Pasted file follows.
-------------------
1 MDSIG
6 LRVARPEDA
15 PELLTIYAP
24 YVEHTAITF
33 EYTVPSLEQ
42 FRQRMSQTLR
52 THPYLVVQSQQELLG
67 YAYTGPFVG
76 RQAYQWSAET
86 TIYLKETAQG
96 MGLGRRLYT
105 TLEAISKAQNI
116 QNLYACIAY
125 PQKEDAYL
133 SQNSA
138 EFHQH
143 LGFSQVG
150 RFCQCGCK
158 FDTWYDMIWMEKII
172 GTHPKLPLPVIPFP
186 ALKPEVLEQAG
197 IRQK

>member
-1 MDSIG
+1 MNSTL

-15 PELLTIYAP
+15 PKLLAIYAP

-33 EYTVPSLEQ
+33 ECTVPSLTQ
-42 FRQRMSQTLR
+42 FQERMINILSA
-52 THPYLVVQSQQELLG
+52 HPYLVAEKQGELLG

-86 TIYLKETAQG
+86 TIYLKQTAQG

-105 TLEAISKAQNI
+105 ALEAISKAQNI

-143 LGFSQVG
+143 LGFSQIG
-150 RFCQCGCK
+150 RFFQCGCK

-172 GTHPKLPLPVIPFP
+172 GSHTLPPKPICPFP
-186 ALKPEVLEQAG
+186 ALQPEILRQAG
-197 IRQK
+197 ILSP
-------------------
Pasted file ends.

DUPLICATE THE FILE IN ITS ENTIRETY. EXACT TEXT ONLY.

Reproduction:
1 MDSIG
6 LRVARPEDA
15 PELLTIYAP
24 YVEHTAITF
33 EYTVPSLEQ
42 FRQRMSQTLR
52 THPYLVVQSQQELLG
67 YAYTGPFVG
76 RQAYQWSAET
86 TIYLKETAQG
96 MGLGRRLYT
105 TLEAISKAQNI
116 QNLYACIAY
125 PQKEDAYL
133 SQNSA
138 EFHQH
143 LGFSQVG
150 RFCQCGCK
158 FDTWYDMIWMEKII
172 GTHPKLPLPVIPFP
186 ALKPEVLEQAG
197 IRQK

>member
-1 MDSIG
+1 MNSTL

-15 PELLTIYAP
+15 PKLLAIYAP

-33 EYTVPSLEQ
+33 ECTVPSLTQ
-42 FRQRMSQTLR
+42 FQERMINILSA
-52 THPYLVVQSQQELLG
+52 HPYLVAEKQGELLG

-86 TIYLKETAQG
+86 TIYLKQTAQG

-105 TLEAISKAQNI
+105 ALEAISKAQNI

-143 LGFSQVG
+143 LGFSQIG
-150 RFCQCGCK
+150 RFFQCGCK

-172 GTHPKLPLPVIPFP
+172 GSHTLPPKPICPFP
-186 ALKPEVLEQAG
+186 ALQPEILRQAG
-197 IRQK
+197 ILSP